New York Times reporter St. John spends a season road tripping in an RV with the University of Alabama football fan club
Who are these people, the journalist wonders, who follow the Crimson Tide literally week to week, stadium to stadium? How do they do it—haven’t they got jobs? Why do they do it—haven’t they got lives? So the intrepid St. John joined their ranks, a move made easier by his status as an old Alabama fan and the confounded but enthusiastic new owner of a low-rent RV. From time to time the author feels the need to spout a little sports psychology (sports fans are brighter than non-fans! they pop more endorphins, are more fulfilled and physically active!), and he doesn’t do much better when trying to get a bead on what makes the fans tick (“just love,” remarks one gentleman; “the bug bit me,” says another). Thankfully, the whole angle of trying to understand things gets lost under a fabulous wash of incidents and encounters. A paramedic administering to a heart-attack victim in the stands is told to get out of the way. An RVer offers St. John a tomato with the warning, “ ‘Thems ’maters so hot they’ll make you wanna slap yo mamma’. . . . It takes me a moment to realize that the man means this as a good thing.” Bigots will catch the author off guard, and scalpers will become his friends; he is able to capture them in startling, frozen images, or to build up a long-term portrait as this gallery of rogues and acquaintances reveals itself over the season, adoring football, their team, and its traditions, wishing to give it all a long embrace. St. John is never mocking and has no intention of turning the RVing Alabama football fan pack into a freak show, but he ushers their fleeting, intense, Manichean world before the limelight to trip its weird stuff.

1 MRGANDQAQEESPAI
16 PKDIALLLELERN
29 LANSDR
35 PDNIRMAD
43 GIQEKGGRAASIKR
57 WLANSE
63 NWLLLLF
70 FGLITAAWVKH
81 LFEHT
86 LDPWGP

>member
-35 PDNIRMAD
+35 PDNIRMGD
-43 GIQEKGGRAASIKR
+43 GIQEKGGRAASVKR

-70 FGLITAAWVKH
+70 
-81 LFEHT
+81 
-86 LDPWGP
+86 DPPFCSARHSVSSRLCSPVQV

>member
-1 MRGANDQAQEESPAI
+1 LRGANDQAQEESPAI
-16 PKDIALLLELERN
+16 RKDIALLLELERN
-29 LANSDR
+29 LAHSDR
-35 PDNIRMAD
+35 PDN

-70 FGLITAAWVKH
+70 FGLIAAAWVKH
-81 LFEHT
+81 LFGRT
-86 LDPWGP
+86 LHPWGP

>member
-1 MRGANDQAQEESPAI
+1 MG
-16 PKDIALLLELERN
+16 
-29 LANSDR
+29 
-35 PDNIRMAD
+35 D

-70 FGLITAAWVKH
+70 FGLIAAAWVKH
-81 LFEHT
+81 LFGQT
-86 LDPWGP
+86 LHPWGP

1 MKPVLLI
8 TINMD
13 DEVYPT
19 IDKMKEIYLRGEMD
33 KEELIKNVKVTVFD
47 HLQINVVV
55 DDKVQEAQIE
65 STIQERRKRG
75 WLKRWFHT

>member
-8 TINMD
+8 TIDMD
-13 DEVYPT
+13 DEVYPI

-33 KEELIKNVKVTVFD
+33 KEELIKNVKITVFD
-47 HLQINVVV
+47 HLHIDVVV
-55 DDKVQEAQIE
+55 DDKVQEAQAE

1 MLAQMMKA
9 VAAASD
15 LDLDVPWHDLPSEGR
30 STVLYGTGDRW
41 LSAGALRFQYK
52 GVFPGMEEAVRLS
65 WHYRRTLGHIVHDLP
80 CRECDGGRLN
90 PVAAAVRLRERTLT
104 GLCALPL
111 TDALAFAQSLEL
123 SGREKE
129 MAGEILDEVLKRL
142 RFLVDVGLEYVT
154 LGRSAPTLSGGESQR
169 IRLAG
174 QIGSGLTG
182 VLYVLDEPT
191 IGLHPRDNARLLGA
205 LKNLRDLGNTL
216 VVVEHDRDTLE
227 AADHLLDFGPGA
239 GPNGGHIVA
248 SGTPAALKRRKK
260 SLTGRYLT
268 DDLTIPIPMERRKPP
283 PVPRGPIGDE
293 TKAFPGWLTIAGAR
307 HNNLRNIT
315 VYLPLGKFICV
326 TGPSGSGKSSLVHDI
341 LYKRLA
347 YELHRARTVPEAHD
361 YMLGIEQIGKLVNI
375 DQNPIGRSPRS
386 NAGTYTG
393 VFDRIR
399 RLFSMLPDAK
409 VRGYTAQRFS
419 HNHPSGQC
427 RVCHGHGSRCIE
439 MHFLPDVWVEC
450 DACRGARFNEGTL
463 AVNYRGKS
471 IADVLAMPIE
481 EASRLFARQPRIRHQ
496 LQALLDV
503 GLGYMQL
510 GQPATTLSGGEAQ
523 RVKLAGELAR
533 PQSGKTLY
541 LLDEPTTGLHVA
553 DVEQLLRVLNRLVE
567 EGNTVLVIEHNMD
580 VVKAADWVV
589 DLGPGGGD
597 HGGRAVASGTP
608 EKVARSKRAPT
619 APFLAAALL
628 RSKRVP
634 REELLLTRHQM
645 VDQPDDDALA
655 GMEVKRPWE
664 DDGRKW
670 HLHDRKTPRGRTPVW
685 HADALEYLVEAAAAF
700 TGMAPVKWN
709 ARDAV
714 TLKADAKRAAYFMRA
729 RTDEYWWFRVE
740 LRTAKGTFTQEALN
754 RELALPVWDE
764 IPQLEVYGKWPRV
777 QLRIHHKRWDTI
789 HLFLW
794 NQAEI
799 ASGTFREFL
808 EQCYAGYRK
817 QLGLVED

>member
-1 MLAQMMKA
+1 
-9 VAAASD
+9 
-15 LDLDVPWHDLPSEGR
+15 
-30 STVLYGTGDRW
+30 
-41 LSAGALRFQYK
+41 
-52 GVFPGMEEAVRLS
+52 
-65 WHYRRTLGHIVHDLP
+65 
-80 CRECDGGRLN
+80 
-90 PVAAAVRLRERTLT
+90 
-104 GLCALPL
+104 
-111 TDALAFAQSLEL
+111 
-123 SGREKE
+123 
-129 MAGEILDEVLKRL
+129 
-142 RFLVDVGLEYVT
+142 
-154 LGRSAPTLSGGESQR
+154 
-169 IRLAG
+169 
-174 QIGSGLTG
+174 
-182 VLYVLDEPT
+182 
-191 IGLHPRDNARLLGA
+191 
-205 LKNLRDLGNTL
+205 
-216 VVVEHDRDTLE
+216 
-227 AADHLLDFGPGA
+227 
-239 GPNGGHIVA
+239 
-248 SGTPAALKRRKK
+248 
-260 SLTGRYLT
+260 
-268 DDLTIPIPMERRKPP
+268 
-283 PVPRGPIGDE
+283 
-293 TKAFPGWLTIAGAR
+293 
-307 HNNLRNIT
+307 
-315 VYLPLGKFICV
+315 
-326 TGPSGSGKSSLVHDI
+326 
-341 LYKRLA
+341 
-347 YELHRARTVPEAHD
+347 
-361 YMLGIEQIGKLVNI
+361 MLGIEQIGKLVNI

Existentialism of the purest sort—that is, it includes laughter.